A wonderful insight on cryptanalysis and its influence on human history, especially during World Wars. An interesting siurce of trivia on hidden side of political decisionmaking

  13. 5 out of 5

    Torpor

    My college cryptography class wasn't this good. It dives deep yet remains compelling.

  14. 4 out of 5

    Steve

    Read sample only. Very interesting, but 1200 pages is too much for right now

  15. 5 out of 5

    Josh N.

    Fairly standard and anecdotal crypto history overview without the interest of Simon Singh's take on the same topic. I guess it's ok if you haven't seen anything else, but many better books out there

  16. 4 out of 5

    Sean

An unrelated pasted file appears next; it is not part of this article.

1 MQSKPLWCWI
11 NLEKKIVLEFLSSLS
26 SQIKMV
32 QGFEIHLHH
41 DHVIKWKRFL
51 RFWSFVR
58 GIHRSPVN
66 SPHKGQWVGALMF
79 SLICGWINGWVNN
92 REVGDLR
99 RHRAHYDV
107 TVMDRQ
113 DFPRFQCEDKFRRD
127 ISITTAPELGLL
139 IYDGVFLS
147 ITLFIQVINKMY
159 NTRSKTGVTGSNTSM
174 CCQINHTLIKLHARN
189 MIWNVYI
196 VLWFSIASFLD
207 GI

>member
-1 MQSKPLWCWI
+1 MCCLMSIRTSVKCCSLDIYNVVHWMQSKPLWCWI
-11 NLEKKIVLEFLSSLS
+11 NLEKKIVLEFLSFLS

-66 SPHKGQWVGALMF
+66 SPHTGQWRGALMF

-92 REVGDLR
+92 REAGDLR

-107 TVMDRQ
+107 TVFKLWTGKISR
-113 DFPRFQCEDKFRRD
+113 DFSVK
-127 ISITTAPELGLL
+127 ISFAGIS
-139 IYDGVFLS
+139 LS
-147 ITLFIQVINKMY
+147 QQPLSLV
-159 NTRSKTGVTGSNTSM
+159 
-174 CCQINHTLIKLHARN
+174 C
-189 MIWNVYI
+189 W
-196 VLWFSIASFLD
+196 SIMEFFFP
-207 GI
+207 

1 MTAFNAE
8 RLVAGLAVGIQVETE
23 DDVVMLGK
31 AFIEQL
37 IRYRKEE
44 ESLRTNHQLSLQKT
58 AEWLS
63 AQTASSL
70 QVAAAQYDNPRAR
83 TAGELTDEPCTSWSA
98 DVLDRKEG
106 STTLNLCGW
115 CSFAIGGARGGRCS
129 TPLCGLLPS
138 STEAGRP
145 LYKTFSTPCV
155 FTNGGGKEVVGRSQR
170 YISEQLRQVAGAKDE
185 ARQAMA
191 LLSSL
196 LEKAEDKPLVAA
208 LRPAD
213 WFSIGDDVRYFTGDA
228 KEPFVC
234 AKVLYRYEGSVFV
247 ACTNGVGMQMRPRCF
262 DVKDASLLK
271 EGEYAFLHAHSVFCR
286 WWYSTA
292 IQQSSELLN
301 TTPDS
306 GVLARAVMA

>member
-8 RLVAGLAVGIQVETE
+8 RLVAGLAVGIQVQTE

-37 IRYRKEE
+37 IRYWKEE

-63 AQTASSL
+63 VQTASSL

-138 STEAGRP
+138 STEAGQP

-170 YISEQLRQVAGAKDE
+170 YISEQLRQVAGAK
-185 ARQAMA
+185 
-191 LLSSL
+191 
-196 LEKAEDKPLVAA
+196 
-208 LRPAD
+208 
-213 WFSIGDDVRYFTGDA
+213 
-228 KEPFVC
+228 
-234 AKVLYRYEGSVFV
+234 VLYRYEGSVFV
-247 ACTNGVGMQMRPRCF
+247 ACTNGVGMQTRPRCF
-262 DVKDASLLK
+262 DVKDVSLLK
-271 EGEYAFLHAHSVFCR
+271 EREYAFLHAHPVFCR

This is too big a book to review comprehensively so I'll restrict myself to dot points: * Every serious book on cryptography cites it, except the ones written before. This is not an accident. * No one is going to attempt a detailed history of cryptology (notice the different word) like this for a very long time. Although I'm sure parts of it need updating as archaeology and historians break new ground, that's going to be a job few will be up for. We know a lot more about WW2 cryptology for instanc This is too big a book to review comprehensively so I'll restrict myself to dot points: * Every serious book on cryptography cites it, except the ones written before. This is not an accident. * No one is going to attempt a detailed history of cryptology (notice the different word) like this for a very long time. Although I'm sure parts of it need updating as archaeology and historians break new ground, that's going to be a job few will be up for. We know a lot more about WW2 cryptology for instance, and the updated version which I own doesn't even scratch the surface of modern cryptology. You will need Schneier for that. Historical cryptology is a far more difficult nut to crack. * Kahn pays attention to the needs of the cryptographer, not simply the technique or technology. You would be hard pressed to find a better encapsulation of WWI cryptographic issues or the vital part that Friedmann and his amazing wife Elizabeth played in Prohibition and what that taught them. * More than that, it is extremely readable (and often funny), more than HF Gaines classic Cryptanalysis: A Study of Ciphers and Their Solution, which is for serious nerds only! It is probably the biggest book I own but worth it. You never know when you'll need to refer to it.